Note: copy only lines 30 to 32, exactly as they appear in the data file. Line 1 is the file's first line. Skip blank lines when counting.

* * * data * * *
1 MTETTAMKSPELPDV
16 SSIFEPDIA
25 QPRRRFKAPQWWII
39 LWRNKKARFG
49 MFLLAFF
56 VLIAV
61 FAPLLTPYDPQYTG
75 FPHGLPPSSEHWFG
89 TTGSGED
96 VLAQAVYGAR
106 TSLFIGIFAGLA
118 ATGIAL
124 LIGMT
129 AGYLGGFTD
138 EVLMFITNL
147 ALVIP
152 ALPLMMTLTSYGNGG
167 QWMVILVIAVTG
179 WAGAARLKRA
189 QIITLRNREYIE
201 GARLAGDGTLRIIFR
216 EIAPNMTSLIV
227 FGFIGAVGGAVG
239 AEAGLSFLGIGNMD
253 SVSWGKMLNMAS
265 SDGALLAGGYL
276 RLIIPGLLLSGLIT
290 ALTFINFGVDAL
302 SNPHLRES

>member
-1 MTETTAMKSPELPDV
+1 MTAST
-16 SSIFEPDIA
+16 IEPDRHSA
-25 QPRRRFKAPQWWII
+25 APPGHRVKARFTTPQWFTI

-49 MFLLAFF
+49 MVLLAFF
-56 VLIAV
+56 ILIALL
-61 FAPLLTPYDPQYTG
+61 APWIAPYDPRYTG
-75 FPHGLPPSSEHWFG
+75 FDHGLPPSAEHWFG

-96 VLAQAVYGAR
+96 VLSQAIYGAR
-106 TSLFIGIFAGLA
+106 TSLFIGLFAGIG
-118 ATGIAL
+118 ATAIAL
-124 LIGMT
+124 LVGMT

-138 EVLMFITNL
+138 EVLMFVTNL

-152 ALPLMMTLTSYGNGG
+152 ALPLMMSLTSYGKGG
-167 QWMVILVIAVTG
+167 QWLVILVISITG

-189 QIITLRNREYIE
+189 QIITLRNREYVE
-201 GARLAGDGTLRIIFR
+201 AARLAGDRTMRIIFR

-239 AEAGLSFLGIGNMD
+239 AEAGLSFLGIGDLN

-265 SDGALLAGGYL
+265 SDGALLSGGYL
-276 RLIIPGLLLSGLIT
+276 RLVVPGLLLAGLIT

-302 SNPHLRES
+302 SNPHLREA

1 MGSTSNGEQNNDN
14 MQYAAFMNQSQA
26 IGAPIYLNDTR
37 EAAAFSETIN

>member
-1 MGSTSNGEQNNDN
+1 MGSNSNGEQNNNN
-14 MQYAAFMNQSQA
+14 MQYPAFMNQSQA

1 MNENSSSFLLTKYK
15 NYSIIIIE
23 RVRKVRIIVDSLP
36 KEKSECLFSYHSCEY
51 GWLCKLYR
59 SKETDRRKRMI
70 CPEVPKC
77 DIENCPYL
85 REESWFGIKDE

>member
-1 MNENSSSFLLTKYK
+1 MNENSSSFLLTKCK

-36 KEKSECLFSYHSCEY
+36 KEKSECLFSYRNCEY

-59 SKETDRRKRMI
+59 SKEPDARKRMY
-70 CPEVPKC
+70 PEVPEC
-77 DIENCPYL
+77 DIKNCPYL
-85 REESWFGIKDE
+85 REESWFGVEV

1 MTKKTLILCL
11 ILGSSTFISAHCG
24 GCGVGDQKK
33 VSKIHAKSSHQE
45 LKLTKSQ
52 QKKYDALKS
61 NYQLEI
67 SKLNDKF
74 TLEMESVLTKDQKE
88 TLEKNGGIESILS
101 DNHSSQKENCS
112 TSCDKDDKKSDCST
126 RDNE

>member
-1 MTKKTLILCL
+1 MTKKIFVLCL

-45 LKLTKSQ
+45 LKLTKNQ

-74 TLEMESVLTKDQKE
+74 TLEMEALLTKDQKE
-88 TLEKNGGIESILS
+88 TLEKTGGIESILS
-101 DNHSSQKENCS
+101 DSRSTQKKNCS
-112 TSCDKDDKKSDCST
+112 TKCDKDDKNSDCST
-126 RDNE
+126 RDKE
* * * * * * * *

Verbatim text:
>member
-1 MTETTAMKSPELPDV
+1 MTAST